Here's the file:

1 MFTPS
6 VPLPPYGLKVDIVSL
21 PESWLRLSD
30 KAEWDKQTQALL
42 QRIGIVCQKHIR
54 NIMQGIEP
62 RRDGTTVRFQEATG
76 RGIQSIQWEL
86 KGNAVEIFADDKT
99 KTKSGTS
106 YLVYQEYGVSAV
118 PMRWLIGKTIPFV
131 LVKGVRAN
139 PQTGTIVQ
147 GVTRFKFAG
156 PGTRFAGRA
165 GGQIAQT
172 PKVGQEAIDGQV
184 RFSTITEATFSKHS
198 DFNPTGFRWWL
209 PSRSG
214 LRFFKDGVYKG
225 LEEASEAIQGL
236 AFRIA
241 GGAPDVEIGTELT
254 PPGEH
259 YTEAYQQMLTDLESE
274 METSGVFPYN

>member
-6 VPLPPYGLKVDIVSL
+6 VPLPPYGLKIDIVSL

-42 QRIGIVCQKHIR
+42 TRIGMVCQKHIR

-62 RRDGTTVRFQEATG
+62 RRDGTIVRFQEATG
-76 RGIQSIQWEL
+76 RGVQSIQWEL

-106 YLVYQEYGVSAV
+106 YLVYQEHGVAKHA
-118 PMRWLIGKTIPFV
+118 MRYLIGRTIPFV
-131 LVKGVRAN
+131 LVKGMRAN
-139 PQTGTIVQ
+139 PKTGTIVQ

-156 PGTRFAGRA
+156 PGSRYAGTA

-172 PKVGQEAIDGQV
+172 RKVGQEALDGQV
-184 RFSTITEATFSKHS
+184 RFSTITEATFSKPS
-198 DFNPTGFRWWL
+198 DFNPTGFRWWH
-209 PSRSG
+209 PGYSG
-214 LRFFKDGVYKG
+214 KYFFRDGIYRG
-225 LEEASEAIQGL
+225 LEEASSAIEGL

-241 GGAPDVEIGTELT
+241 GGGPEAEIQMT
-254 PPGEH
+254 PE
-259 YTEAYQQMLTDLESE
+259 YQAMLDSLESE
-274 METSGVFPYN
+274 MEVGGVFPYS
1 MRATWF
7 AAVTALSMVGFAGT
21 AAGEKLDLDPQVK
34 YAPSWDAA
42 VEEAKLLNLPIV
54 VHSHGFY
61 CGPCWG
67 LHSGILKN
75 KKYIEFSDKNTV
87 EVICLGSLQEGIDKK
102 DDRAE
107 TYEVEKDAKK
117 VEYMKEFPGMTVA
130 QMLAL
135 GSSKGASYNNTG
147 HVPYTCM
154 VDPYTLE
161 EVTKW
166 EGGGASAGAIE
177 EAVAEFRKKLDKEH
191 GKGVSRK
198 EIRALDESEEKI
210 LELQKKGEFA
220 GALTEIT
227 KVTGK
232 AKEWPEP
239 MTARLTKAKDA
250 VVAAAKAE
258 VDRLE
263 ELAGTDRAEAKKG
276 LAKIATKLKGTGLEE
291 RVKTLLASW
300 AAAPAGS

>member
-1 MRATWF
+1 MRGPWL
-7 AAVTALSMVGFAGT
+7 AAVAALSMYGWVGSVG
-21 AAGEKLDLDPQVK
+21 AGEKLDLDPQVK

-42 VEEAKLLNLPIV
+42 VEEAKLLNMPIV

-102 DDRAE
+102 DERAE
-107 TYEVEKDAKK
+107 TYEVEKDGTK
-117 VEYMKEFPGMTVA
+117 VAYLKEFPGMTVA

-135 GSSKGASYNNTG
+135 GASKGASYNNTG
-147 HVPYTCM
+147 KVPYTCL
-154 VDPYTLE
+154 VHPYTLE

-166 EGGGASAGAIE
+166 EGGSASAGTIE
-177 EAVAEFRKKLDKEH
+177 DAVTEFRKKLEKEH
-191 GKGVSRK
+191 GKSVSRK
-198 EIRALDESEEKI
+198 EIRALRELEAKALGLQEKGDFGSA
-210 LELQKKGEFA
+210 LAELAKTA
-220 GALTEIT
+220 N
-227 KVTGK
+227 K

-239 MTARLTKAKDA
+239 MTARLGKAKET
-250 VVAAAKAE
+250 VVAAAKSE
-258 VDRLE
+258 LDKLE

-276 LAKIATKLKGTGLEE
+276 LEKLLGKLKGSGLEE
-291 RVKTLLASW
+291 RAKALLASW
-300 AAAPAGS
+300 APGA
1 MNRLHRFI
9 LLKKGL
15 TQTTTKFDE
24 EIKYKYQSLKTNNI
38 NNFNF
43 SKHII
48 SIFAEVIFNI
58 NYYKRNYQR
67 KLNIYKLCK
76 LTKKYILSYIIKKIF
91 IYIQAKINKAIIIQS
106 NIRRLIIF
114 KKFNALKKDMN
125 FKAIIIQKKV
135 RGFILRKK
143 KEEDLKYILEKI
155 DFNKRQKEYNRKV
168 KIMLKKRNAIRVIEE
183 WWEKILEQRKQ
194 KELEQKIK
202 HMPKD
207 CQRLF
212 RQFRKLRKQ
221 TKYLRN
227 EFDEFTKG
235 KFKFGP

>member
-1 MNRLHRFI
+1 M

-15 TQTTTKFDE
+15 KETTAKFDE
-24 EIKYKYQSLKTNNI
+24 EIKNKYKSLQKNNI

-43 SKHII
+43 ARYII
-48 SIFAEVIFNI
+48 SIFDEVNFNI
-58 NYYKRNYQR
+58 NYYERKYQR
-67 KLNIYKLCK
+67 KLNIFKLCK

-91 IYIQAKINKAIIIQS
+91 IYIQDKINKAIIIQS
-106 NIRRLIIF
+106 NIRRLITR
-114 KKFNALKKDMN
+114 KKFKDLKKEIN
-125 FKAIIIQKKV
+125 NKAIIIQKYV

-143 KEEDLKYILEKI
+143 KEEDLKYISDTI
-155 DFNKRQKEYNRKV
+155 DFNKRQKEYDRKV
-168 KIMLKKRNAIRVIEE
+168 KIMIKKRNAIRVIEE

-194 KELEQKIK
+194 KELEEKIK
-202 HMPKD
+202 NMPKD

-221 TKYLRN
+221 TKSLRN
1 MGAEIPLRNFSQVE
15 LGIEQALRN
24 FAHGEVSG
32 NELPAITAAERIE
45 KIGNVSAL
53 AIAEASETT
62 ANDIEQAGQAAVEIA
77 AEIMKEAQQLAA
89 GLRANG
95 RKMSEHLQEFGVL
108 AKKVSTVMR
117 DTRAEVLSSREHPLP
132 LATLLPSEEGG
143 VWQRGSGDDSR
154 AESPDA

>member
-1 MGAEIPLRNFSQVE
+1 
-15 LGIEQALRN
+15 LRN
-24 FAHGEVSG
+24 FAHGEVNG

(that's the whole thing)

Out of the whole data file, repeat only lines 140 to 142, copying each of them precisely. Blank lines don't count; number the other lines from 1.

-258 VDRLE
+258 LDKLE

-276 LAKIATKLKGTGLEE